Examination of the breast of the patient in an upright position

Examination of the breast of the patient in an upright position

To study the axillary region, the doctor takes the right elbow of the woman with his right hand and holds it, which helps to relax the muscles of the chest. With his left hand, the doctor palpates the lower part of the armpit, then moves towards the collarbone, the middle and upper parts of the armpit. The left axillary region is examined with the right hand while supporting the patient’s left hand with the doctor’s left hand.

If the lymph nodes are palpable, the physician should evaluate the extent of their enlargement and the size, number, and dislocation / fixation to the surrounding tissues. Dense, irregular shape, multiple lymph nodes or one another, which are tied together, as well as lymph nodes with a diameter of more than 1 cm indicate possible metastasis. In many women, especially in the presence of mild inflammatory processes on the hands (cuts, burrs, small scratches or burns), small, soft, movable axillary lymph nodes are palpable as a result of lymphadenitis. The diameter of such lymph nodes is usually less than 1 cm, they are palpable, but not changed clinically.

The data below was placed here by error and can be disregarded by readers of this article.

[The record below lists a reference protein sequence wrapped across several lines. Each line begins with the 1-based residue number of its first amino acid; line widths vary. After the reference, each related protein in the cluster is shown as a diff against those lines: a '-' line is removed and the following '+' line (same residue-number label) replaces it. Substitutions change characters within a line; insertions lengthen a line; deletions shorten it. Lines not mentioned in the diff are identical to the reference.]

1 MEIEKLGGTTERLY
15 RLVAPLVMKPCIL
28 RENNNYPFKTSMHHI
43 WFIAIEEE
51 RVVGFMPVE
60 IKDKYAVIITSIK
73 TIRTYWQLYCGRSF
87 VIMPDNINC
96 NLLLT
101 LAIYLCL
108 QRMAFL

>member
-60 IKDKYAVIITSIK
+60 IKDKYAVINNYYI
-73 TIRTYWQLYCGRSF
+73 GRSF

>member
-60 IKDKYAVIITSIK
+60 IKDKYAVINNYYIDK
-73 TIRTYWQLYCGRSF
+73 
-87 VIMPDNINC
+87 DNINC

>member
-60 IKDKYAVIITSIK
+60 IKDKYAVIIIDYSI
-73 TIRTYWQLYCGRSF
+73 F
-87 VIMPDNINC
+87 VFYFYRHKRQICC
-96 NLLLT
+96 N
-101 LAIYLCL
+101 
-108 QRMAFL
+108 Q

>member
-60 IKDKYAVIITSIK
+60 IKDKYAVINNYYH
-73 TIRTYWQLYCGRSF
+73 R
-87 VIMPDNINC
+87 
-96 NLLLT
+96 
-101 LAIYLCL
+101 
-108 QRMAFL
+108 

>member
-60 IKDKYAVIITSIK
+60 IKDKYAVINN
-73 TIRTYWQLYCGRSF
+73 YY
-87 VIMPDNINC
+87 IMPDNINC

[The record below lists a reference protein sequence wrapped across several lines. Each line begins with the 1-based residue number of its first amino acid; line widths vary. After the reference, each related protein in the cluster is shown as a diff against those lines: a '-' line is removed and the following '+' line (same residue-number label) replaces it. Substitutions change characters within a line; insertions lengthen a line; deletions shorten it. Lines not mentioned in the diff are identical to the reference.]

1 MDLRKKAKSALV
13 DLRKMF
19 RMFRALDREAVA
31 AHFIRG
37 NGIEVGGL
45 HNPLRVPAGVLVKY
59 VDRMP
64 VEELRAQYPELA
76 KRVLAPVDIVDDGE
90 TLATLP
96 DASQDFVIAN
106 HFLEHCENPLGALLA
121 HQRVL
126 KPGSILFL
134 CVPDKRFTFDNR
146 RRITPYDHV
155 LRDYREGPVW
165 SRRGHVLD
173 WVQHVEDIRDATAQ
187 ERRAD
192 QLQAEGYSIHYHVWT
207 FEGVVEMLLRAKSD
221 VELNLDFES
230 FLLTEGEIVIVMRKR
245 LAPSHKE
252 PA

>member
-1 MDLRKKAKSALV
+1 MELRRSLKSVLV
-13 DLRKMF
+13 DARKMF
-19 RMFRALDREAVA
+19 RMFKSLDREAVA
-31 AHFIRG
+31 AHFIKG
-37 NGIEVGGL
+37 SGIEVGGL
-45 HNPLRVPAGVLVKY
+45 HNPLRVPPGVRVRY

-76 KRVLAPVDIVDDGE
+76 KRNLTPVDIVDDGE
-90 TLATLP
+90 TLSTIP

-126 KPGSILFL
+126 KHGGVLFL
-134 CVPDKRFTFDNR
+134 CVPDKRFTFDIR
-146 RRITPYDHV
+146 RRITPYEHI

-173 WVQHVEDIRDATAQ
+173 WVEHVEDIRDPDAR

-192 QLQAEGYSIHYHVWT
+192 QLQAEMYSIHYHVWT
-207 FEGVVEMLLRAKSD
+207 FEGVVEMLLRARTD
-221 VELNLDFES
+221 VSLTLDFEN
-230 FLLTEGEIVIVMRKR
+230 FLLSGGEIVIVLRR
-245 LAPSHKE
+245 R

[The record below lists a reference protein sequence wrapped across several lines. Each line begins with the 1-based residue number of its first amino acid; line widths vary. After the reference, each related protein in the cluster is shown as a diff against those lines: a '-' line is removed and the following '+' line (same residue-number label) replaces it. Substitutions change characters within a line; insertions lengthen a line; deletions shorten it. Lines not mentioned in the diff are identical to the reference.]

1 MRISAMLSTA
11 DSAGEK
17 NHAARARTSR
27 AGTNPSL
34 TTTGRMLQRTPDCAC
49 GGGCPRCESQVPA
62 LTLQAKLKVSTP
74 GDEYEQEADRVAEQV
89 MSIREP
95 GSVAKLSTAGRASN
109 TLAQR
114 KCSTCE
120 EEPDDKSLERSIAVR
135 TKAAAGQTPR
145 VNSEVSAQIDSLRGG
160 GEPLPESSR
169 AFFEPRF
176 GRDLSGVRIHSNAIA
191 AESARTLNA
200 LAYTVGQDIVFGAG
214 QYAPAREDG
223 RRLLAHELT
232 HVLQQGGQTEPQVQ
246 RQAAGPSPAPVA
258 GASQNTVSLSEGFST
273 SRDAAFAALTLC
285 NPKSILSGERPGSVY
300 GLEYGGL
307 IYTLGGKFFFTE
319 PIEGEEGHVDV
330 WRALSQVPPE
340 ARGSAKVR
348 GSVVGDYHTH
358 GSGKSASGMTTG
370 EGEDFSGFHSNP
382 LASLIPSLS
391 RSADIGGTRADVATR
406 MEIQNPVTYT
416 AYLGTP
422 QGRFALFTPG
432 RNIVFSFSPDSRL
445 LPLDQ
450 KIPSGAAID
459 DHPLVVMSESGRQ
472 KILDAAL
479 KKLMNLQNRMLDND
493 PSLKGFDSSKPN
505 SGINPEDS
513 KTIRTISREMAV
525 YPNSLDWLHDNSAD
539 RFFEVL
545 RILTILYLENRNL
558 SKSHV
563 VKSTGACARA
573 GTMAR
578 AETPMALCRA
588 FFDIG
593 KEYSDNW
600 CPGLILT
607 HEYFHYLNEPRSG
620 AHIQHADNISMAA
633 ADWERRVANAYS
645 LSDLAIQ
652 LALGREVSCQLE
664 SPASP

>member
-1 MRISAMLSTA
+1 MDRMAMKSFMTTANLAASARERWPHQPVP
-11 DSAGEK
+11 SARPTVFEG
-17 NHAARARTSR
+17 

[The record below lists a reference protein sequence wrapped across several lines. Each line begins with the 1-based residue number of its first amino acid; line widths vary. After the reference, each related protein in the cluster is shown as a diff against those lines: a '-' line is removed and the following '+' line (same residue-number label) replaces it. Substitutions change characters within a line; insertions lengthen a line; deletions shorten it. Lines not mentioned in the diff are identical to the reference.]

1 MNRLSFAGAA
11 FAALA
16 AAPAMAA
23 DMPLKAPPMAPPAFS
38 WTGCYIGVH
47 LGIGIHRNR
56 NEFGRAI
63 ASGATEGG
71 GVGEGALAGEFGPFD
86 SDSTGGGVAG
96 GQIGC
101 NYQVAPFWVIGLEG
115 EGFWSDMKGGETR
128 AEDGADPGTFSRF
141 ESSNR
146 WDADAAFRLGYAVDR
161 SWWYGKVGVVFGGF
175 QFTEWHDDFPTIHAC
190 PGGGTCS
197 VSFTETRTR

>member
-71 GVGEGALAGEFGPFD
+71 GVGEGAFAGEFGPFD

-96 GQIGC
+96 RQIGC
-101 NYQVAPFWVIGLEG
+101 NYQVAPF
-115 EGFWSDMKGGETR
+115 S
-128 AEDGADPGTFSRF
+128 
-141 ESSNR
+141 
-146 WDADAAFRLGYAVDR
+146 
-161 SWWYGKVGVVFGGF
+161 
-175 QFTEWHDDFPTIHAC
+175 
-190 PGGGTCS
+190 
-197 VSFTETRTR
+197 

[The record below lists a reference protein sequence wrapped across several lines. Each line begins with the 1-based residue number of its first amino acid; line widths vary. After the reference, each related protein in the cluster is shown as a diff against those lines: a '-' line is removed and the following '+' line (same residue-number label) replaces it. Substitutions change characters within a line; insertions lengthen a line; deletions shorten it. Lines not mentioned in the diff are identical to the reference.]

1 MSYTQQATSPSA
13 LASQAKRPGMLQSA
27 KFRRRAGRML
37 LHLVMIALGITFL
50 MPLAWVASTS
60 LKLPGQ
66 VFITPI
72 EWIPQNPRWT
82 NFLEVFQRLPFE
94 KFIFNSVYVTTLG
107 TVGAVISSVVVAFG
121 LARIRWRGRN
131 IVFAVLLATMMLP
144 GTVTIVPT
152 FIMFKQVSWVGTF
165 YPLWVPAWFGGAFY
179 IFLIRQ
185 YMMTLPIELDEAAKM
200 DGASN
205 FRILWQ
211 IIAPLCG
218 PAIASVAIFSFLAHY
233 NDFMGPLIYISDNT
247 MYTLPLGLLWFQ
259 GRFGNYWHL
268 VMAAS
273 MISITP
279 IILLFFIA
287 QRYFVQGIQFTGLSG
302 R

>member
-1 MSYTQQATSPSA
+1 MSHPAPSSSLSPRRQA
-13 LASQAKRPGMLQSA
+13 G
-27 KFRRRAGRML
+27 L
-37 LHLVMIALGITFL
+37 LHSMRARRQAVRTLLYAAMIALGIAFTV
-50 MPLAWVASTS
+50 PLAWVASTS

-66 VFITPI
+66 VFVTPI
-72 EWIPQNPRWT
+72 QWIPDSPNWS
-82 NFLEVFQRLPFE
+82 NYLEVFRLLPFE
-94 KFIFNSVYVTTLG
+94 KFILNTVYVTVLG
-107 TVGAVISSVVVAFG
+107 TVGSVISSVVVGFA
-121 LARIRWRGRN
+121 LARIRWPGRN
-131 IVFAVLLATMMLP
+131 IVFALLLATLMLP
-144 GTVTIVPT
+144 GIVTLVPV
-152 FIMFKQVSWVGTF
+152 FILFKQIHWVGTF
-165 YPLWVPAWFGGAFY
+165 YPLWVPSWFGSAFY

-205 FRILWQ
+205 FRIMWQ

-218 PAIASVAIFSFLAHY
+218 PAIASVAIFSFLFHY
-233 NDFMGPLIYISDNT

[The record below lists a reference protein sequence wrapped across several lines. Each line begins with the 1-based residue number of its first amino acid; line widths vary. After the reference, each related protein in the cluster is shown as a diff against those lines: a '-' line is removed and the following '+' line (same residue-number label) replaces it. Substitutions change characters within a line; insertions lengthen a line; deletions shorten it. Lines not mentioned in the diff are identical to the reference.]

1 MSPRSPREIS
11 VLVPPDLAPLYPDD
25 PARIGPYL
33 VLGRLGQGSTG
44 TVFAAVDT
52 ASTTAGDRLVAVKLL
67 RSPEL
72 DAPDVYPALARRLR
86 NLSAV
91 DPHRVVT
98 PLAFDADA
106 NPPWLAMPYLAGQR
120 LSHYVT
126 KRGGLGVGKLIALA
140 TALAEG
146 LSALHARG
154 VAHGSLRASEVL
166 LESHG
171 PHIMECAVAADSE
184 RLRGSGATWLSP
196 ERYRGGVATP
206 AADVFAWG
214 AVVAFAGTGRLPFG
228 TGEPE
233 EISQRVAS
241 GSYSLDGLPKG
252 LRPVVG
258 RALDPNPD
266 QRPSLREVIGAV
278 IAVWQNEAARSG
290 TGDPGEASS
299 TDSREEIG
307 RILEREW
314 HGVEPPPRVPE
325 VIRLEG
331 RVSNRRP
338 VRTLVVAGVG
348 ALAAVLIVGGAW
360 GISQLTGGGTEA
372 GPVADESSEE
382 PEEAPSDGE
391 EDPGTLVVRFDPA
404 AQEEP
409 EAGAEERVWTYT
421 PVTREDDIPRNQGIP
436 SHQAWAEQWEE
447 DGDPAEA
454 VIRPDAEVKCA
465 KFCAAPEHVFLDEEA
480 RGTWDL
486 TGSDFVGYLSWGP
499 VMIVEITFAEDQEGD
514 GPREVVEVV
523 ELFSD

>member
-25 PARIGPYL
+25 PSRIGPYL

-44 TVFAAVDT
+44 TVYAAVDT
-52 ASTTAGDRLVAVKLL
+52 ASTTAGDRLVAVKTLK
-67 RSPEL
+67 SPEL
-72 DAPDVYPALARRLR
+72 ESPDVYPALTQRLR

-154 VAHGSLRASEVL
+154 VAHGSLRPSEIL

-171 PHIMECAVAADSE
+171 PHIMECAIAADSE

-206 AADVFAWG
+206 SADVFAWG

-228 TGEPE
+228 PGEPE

A thorough examination of the skin and nipples of the mammary glands helps to identify changes indicating the presence of a malignant process. Edema of the skin of the mammary gland (in the form of orange peel) is sometimes small, but much more often, it is longer. This symptom is more noticeable in the lower half of the mammary gland and is better detected when the patient lifts her arms up. Although such edema is usually caused by a blockage of lymphatic vessels by cells derived from deep-seated breast cancer (BC), it can also occur with a massive lesion of the axillary lymph nodes by metastasis.

The contraction of the skin and nipple is better defined when the pectoralis major muscle is reduced. Hyperemia of the skin of the breast – a terrible sign. Although it can be caused by an inflammatory process, such as periductal mastitis or abscess, it is necessary to remember the inflammatory form of breast cancer. It is also important to examine the nipple to identify possible retractions or ulcerations. The ulcerations, which may initially be very small (part of the nipple), suggest an Paget’s disease. This form of breast cancer (BC), which occurs and spreads in large ducts, initially looks like nipple eczema and can capture it entirely.

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